After the independence, Soekarno as the first President of Indonesia impressed by the rapid development of China during the Mao era thanks to his leadership style. Mao Zedong leadership based on his political idea, On New Democracy to form a centralized government to manage all aspects in politics and economy to achieve maximum and equal social justice among the people. Mao’s leadership based on On New Democracy adopted by Soekarno to boost Indonesia’s development after the independence. The conclusion of this paper is China had been contributed Indonesia politically during Pre-Independence Era or The National Revival / Independence Movement Era (1908 – 1942) through Pan – Asianism by Dr. Sun Yat-sen, then revised by Li Dazhao to reinforce the sense of nationalism among Indonesian Intellectuals, and The Three Principle of The People by Dr. Sun Yat-sen to create Philosophical foundation of modern Indonesia. Then, Mao Zedong’s leadership based on On New Democracy to boost Indonesia development after the independence which adopted by Soekarno.           


[1] Liu, H. “China and the Shaping of Indonesia, 1949-1965” (2011) p. 233 – 236

[2] Rudi,H. .(2011, May 29th). “Bung Karno dan Pan Asianisme.” Berdikari Online. Web. Accessed from http://www.berdikarionline.com/bung-karno-dan-pan-asianisme/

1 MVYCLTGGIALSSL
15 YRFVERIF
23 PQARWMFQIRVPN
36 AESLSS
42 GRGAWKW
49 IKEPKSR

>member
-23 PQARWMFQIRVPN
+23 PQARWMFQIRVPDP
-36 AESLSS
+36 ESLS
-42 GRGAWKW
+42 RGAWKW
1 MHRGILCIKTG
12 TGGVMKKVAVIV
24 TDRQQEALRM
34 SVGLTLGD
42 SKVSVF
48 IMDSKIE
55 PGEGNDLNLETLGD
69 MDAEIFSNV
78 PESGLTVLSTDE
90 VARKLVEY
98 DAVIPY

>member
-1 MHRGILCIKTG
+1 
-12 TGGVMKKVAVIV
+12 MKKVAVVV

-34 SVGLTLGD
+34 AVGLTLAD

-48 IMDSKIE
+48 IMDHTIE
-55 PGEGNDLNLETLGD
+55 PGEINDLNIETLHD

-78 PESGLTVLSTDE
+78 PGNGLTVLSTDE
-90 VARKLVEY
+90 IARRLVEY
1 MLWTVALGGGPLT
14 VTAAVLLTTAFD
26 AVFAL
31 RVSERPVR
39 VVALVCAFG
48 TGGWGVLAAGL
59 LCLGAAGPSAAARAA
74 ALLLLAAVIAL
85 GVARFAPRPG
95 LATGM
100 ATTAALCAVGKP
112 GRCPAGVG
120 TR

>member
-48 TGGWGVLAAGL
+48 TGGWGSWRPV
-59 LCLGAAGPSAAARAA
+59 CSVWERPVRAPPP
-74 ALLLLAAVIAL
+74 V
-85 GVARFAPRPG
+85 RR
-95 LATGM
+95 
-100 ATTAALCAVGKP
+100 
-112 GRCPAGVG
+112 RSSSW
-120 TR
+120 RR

[3] Dahm, B, “Soekarno and The Struggle for Indonesian Independence” (1970), p 115 -116 

[4] Sukarno, “Indonesianism and Pan Asianism”, p. 67. 16

[5] Sukarno, “The Birth of Pantja Sila” (1945), in Pantja Sila: The Basis of the State of the Republic of Indonesia (Jakarta: Department of Information, P. 196

[6] Bedeski, Robert E. “The Concept of the State: Sun Yat-sen and Mao Tse-tung.” The China Quarterly, no. 70 (1977): 338-54. Accessed January 31, 2020. www.jstor.org/stable/652620.

[7] Mao Tse-tung, ”On New Democracy.” SW, Voll. II, P. 347. https://www.marxists.org/reference/archive/mao/selected-works/volume-2/mswv2_26.htm 

[8] Utomo, Satriono Priyo. “Indonesia, Tiongkok dan Komunisme, 1949-1965.” Indonesian Perspective 2.1 (2017): P. 66

Adyuta Banurasmi is a senior year undergraduate student of international relations major at Universitas Pembangunan Nasional "Veteran" Yogyakarta. He has interests on Politics of Development, Political Thoughts, Public Policy, and History.

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Biden administration’s policy towards Vietnam, and the South China Sea

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Image credit: Todd Jacobucci/ flickr

The one big question loomed large about Biden administration and it was whether there be a change in Biden administration with regard to its policy towards South China Sea in comparison to Trump? The question became irrelevant when the new US administration buttressed the statement made by Mike Pompeo in July 2020.

In July 2020, Mike Pompeo the then Secretary of State has clearly outlined the US position on Chinese maritime claims related to South China Sea. It clearly stated that US intends to preserve peace and stability as well as reinforce ‘freedom of the seas’ in accordance with the international law and assist in unimpeded flow of commerce, and protect the interests of the ASEAN claimant countries. It also stated that the ‘PRCs predatory world view has no place in the 21st century’.